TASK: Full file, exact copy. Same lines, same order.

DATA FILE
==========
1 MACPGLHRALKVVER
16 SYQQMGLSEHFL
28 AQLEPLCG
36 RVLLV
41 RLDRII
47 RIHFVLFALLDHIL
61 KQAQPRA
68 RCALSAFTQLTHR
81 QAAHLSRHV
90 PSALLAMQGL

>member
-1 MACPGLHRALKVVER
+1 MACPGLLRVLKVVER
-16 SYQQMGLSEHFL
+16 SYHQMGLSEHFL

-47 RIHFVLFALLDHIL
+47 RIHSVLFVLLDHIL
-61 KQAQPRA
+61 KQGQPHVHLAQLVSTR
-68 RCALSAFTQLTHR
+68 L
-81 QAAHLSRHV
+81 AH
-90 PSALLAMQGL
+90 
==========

1 MACPGLHRALKVVER
16 SYQQMGLSEHFL
28 AQLEPLCG
36 RVLLV
41 RLDRII
47 RIHFVLFALLDHIL
61 KQAQPRA
68 RCALSAFTQLTHR
81 QAAHLSRHV
90 PSALLAMQGL

>member
-1 MACPGLHRALKVVER
+1 MACPGLLRVLKVVER
-16 SYQQMGLSEHFL
+16 SYHQMGLSEHFL

-47 RIHFVLFALLDHIL
+47 RIHSVLFVLLDHIL
-61 KQAQPRA
+61 KQGQPHVHLAQLVSTR
-68 RCALSAFTQLTHR
+68 L
-81 QAAHLSRHV
+81 AH
-90 PSALLAMQGL
+90 